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Voting for values

I WAS exposed to and involved in politics from an early age.

My Dad consistently stood as the opposition candidate (ALP) in Queensland’s safest Liberal seat.

Over 12 long years he made it a marginal seat.

One year someone even voted for our dog, which travelled around with Dad on election day.

From 13 I was handing out How to Vote cards and at around 15 I was spat on while doing that.

On another election day I was verbally abused by a so-called family friend who was handing out How to Vote cards for another candidate.

I wondered why people became so irrational when it came to politics.

To me state government elections were very grass-roots, unlike federal elections which seemed to be about issues too large for me to grasp.

They didn’t seem to be about power, but about people working together for the common good of their community.

At the booths I enjoyed intelligent conversations with mostly amiable people who all believed in shaping their local community for the better.

At church, people were always congratulatory and open that they (mostly) did not vote for my Dad, but appreciated his running.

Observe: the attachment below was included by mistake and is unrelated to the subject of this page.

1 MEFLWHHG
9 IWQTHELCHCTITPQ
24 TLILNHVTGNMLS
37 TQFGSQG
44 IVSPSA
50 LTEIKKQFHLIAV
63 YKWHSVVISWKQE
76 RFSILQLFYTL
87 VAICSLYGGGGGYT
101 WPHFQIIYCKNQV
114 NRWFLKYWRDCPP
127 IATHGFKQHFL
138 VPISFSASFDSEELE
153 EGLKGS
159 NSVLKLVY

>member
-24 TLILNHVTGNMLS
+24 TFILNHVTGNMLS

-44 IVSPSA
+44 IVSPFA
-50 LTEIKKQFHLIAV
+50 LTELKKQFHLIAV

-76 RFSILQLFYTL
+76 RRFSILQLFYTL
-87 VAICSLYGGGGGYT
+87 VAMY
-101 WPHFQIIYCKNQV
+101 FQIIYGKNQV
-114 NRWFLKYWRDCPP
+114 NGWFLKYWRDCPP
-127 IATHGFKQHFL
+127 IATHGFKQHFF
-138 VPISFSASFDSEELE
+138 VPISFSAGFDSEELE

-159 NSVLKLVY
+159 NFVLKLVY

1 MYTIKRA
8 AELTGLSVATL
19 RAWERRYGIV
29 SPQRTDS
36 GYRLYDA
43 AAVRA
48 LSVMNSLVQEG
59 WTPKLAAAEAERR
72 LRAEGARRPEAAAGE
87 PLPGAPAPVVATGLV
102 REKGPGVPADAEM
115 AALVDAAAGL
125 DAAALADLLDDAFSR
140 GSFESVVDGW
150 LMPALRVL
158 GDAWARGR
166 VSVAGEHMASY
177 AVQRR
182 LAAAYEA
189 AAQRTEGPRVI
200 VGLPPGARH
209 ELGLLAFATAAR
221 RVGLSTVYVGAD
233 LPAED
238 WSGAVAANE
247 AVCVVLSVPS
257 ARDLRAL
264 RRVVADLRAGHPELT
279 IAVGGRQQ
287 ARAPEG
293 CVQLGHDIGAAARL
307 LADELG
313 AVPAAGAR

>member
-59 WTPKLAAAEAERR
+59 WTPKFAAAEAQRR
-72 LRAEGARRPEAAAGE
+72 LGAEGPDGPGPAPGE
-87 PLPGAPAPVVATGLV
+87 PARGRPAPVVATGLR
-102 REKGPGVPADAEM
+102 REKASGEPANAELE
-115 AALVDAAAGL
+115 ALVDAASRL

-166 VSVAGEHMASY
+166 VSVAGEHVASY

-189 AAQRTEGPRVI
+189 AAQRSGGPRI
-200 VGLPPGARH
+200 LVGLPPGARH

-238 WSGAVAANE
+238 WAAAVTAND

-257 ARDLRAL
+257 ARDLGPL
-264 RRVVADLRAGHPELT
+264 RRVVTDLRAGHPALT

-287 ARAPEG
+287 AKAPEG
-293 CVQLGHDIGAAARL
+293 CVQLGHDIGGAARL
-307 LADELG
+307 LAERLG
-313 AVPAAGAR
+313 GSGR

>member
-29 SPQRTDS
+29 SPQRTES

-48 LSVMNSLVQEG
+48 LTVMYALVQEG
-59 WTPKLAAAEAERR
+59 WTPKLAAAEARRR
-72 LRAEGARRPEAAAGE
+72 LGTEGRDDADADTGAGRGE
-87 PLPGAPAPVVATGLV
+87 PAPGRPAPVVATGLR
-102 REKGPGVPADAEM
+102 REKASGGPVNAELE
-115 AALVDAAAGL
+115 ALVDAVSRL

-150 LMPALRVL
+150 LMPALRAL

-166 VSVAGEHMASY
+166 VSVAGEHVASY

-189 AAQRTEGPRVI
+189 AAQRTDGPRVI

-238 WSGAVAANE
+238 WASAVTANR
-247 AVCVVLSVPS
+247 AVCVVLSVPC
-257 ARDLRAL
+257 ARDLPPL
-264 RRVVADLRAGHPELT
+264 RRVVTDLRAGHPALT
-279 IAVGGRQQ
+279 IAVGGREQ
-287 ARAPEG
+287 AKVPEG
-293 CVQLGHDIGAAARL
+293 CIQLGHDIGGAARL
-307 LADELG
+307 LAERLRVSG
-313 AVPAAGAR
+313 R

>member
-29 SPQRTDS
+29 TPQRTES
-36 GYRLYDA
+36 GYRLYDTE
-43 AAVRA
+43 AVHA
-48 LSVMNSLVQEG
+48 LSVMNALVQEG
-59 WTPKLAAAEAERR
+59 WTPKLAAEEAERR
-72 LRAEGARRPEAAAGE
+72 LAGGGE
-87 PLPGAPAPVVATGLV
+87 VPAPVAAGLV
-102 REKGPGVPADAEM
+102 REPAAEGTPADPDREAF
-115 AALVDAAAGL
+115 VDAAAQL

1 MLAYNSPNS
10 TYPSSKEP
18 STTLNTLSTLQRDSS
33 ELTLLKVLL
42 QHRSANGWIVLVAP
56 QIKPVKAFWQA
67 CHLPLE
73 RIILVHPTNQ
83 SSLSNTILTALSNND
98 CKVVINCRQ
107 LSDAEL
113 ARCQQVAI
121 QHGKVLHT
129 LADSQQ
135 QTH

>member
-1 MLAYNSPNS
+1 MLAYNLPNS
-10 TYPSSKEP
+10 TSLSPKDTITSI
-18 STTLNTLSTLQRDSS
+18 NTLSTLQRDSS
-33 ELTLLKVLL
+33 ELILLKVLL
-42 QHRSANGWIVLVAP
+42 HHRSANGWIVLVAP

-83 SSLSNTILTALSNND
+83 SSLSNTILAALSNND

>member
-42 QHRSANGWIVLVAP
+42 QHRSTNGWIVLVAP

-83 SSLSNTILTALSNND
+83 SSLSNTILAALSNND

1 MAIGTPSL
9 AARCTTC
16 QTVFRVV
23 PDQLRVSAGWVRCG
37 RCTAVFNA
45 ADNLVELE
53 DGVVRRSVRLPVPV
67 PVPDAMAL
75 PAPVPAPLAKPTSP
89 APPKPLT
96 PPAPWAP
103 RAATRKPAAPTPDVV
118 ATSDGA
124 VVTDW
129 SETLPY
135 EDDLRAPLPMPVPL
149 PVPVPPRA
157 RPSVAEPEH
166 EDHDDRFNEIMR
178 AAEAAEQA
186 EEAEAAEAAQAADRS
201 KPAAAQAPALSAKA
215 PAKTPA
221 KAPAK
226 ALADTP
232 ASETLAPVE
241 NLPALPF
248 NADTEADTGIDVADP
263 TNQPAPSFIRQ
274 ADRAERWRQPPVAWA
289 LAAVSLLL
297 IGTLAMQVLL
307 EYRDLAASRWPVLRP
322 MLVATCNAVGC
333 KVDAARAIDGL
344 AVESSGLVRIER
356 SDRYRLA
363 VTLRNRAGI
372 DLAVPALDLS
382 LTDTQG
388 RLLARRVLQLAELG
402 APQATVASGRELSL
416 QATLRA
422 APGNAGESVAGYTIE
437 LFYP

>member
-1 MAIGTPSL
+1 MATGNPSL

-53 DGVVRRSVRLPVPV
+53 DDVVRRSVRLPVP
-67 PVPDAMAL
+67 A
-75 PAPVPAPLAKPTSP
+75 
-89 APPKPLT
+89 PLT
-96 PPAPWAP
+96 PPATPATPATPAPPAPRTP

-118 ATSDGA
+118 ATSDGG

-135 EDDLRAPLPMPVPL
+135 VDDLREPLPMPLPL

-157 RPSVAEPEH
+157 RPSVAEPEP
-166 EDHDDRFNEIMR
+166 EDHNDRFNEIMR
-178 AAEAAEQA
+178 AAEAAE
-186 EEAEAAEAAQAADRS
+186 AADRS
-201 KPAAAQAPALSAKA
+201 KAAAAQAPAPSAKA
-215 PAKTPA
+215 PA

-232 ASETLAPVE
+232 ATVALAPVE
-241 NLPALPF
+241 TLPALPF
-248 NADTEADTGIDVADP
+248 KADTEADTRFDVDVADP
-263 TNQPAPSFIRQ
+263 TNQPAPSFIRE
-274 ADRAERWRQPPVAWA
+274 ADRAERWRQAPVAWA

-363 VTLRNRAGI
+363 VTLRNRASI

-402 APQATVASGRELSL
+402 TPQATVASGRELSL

The final year my Dad ran I was taking the numbers phoned in by the scrutineers.

It was looking close and our traditional election ‘wake’ was surprisingly jovial.

Then television crews started arriving and the TV results changed from “too close to call” to “Lumsden”!

In the end he lost by fewer than 200 votes; mostly postal.

He worked hard to provide an alternative and went out of his way (using his own time and money) to meet people and find out what they wanted and needed.

Through hard work and dedication he strived to make the community the best place it could be.

These are the values I expect in candidates.